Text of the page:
But fine, let’s talk about the chess. Again, I am a huge chess idiot. I know almost nothing about it. I am, in the most general sense, aware of the pieces and the way they move. I know there are pieces called rooks and bishops and knights, although in a moment of panic I will call them “the castle” and “the pointy guy” and “the horsey.” There are many moments in the show where Beth will move a piece like one square to the left and people around her will gasp, and I assure you I have no idea what she did or why the people around her reacted that way. None of that stopped me from being absolutely enthralled by most of these scenes. (“Oh shit, she got his horsey,” I would say to myself, with a quiet wonder in my voice.) There are, I think, three main reasons this happens:

  • The scenes are shot very well, with the tension rising throughout and long closeups on Taylor-Joy as she stares lasers through the series of overconfident chess dopes seated across from her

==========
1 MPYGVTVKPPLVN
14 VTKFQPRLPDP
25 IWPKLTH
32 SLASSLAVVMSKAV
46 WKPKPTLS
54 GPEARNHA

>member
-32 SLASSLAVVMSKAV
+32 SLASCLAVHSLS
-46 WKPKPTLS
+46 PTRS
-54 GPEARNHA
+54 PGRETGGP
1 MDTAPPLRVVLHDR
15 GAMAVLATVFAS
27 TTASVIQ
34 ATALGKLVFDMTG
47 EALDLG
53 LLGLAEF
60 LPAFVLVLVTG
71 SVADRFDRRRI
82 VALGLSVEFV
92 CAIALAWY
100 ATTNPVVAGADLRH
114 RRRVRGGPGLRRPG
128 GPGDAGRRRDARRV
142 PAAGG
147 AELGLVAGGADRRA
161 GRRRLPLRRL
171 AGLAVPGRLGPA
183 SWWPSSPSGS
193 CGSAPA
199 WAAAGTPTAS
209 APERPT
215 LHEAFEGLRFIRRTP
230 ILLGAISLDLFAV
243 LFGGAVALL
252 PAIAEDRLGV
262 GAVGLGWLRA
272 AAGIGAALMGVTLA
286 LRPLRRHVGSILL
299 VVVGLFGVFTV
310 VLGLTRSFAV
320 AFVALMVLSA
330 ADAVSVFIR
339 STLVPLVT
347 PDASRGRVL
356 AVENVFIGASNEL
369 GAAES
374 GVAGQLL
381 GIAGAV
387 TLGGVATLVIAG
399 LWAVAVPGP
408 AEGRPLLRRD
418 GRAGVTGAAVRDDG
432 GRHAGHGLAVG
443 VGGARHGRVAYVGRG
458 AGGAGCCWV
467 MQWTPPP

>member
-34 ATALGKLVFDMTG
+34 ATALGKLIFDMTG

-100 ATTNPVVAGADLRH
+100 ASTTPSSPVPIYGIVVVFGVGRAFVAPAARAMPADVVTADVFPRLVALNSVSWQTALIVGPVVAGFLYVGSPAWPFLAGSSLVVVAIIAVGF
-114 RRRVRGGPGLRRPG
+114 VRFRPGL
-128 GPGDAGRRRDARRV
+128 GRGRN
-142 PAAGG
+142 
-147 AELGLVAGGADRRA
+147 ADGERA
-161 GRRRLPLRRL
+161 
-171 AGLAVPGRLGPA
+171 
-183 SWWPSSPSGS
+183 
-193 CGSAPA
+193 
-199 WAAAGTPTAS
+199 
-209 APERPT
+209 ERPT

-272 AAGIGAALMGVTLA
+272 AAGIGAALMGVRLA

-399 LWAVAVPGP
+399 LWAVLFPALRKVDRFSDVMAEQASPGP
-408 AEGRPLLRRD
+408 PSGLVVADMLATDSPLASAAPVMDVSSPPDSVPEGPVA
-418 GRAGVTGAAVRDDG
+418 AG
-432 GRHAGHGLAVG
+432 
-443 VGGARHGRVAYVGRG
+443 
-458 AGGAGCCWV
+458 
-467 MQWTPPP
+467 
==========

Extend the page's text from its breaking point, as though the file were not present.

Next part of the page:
• Watching anyone do anything at the peak of their field can be endlessly fascinating, which I say as someone who developed very strong opinions about fencing while watching the Olympics on a rainy afternoon in 2012
  • People who play chess at the highest level are freaking intense

To illustrate this last point, let’s look at this very good piece in The Ringer by David Hill, which dives into the career of Walter Tevis, the writer who wrote the book of the same name that the show is based on:

All was not lost, however. In addition to publishing the feature on his experience, he soaked up the scene in Las Vegas and found inspiration for a new book. Much of what he witnessed there he would later use in The Queen’s Gambit. “There’s been more competitive excitement, more aggressiveness crackling around that dumb little high school gymnasium or third-rate hotel ballroom, in which chess tournaments are being played, than I have seen in any other kind of activity, and I spend a lot of time in poolrooms around pool players playing for big money,” Tevis told Book Beat in 1983. “I used to shoot nine ball for fairly large sums of money, and I’ve been around a lot of games, a lot of betting. I made my living gambling for quite a few years. Never seen the intensity and the vicious aggressiveness that chess players occasionally exhibit.”